I can hardly think of another film that sheds so much light to the icon Charles Bukowski has evolved into ever since his first poem was published. Just as his writings were raw, unedited, and most intimidating with their honesty Born Into This hits you in the gut with archive footage that brings back to life an era of our history that most young Americans are unaware of. It is indeed so strange to see how painfully honest Bukowski was about everything, from politics to sex, that nowadays we try to water down with cushy calls for political correctness. He saw it, wrote it, and told it as it was!!
Regardless of whether you consider yourself a fan or detractor of Bukowski's work John Dullaghan's Born Into This is an invaluable look at an era from American history that spurred an enormous creative activity. While the film aims to entertain its subject matter most certainly does not. Certainly I wasn't!! In Born Into This there is pain, there is bitterness, there is plenty of nostalgia for a time that nowadays exists only in the history annals and the memories of those who lived it.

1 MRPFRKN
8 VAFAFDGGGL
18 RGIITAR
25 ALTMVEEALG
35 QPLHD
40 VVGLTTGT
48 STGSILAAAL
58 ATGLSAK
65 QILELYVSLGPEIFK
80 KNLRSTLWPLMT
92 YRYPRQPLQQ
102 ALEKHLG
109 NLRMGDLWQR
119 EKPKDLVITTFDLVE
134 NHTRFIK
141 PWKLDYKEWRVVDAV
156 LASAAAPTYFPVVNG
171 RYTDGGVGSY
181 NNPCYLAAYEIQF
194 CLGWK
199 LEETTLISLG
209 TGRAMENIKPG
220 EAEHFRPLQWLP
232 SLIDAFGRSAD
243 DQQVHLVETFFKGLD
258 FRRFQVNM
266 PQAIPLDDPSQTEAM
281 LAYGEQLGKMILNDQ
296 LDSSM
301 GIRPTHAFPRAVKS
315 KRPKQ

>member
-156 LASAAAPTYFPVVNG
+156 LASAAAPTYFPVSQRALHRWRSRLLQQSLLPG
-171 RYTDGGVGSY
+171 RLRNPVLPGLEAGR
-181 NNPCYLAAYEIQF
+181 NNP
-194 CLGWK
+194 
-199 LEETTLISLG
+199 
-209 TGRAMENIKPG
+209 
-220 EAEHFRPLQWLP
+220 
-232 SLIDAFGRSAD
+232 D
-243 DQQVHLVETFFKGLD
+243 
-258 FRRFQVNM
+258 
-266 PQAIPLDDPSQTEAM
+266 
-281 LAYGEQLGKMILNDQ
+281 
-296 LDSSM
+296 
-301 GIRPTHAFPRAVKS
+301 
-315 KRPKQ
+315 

In 2003 Born Into This was nominated for the Grand Jury Prize at the Sundance Film Festival.
How Does the DVD Look?
Presented in an aspect ratio of 1.33:1 Born Into This is comprised mostly of archive footage and authentic interviews and readings that shed light on Bukowski's persona. With this in mind it is very difficult for me as a reviewer to follow the same standards I favor when reviewing feature film releases and judge Born Into This. Nevertheless, the footage and original material provided for Born Into This are of very high quality and I could hardly find any faults with the actual presentation. This is a solid and very convincing effort by Magnolia Pictures.